Police abused by 'masochistic' man
WHO in their right mind would start abusing police for no reason?
That was the question raised by an Ipswich magistrate when a man faced court this week for swearing at police at a busy railway station.
The officers had been assisting a mentally-handicapped woman with directions when a male bystander started yelling obscenities at them.
The 23-year-old, Jesse Peter Lomas, was approached by the police and continued to direct abusive language at them.
When he ignored the officer's command to stop swearing, he was placed under arrest and taken to the watchhouse.
Police prosecutor Sergeant Brad Dick said the incident took place at Brisbane Central Railway Station about 4pm on February 27.
When Lomas was put into the watchhouse cell, he shed all his clothes and started pounding his fists against the glass.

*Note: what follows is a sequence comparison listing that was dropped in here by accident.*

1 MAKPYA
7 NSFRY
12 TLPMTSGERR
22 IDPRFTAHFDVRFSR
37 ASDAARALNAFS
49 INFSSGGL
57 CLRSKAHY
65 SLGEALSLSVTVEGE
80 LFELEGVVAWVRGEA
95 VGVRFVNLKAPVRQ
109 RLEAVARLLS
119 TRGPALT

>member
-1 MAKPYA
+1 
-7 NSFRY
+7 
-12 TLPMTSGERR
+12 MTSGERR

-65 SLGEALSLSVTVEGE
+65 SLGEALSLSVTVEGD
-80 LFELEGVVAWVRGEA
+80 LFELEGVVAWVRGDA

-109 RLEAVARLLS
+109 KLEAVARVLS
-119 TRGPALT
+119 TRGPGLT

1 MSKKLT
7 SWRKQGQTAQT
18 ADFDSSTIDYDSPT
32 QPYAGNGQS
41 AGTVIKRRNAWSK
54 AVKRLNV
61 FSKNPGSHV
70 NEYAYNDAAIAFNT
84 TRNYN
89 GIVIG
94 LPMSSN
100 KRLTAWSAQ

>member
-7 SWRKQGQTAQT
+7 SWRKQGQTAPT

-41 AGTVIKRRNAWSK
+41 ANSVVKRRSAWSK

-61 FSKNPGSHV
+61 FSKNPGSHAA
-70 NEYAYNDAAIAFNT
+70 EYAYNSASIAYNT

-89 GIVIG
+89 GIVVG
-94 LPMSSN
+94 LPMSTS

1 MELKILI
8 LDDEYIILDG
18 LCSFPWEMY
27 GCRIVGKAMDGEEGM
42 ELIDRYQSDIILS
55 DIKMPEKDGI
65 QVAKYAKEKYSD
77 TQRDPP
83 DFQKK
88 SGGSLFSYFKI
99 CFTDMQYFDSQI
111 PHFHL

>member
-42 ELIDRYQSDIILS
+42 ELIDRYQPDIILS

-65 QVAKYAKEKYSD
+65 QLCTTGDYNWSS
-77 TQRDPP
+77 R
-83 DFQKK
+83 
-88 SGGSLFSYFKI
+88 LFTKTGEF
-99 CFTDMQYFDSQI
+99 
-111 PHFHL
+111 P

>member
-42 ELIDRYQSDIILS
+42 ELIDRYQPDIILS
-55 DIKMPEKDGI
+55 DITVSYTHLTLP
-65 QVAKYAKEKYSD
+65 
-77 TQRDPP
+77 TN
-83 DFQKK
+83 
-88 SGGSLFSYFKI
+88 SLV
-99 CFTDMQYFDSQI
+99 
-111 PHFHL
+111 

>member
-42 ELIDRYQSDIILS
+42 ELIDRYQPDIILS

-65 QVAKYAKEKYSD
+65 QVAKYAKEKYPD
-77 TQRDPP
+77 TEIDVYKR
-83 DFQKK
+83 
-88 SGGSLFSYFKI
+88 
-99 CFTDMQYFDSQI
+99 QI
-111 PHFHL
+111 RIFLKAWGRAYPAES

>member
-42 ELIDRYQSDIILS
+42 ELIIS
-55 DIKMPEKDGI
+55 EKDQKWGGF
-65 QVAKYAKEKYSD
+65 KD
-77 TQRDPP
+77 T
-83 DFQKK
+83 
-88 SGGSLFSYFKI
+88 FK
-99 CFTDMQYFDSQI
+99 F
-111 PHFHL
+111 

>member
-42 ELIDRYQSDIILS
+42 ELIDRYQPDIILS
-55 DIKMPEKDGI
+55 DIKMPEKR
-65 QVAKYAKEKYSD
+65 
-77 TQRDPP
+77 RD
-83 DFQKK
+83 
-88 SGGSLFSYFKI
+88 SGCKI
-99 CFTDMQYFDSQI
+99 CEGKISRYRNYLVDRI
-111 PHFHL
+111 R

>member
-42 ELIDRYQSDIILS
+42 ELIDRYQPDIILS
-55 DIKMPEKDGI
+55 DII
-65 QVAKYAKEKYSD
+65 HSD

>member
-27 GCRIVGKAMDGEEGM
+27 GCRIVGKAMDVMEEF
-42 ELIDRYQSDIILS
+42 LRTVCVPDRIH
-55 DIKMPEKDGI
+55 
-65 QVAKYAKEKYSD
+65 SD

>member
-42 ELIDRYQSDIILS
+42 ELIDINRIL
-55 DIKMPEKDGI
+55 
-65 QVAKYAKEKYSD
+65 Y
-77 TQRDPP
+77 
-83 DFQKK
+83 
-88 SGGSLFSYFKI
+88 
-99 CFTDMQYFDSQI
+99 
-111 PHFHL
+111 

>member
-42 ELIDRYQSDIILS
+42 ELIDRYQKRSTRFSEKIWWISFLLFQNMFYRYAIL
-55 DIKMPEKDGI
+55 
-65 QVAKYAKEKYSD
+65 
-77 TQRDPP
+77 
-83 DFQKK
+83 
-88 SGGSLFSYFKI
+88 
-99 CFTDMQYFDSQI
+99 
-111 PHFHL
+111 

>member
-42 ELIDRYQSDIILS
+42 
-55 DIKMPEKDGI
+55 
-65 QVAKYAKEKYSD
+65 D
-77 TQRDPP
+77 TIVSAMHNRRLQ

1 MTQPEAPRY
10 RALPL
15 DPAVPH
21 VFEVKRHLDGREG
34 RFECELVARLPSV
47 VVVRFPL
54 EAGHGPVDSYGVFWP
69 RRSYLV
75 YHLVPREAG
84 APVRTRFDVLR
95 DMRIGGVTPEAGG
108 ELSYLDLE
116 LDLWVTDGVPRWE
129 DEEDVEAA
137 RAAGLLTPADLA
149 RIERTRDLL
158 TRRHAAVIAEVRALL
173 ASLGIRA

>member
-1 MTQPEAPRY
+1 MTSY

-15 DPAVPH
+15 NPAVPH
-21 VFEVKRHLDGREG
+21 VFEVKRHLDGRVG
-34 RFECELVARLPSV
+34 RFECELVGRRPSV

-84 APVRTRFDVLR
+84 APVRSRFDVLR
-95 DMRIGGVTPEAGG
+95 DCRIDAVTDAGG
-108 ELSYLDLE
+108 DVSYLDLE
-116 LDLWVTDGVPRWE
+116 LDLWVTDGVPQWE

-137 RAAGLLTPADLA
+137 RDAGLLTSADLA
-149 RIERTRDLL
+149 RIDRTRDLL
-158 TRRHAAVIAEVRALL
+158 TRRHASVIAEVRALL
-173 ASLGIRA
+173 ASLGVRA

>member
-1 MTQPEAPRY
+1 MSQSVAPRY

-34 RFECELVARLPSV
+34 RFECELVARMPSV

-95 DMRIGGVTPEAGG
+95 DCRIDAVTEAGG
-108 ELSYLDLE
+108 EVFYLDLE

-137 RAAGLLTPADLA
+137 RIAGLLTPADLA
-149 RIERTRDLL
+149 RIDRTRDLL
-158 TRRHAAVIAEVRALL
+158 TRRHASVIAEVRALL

Lomas had been in trouble with the law a month earlier when he brandished a 20cm kitchen knife on a train.
The laundry cleaner tucked the blade into his shorts with the handle sticking out and walked up and down the carriages.
Sgt Dick said passengers on the train were alarmed by knife-wielding man.
Lomas left the train at Darra Station and started waving the knife at people while standing on the platform.
He later told police he had the knife for protection after he was once attacked by a dog.
Defence lawyer Dylan Hans said Lomas had been "blind drunk" when both offences took place.
Mr Hans said his client had little memory of each incident but "deeply regretted" his actions.
He said Lomas was employed and had started seeing a psychologist to address his issues.
Magistrate Deborah Vasta said Lomas' "bizarre" behaviour almost seemed like he wanted to get arrested.
"Abusing police officers for no reason is just asking for trouble," she said. "It's almost masochistic.
"Police have enough to deal with without you making a nuisance for yourself."
Ms Vasta added that the incident with the knife on the train would have been distressing for other passengers.
"If I was there with my children on the train, I would have been very concerned," Ms Vasta told Lomas.
"Even if you had been attacked by a dog, that is no excuse for it."
Ms Vasta noted Lomas had spent time in prison for earlier offences.
Lomas was convicted and put on a 12-month probation order.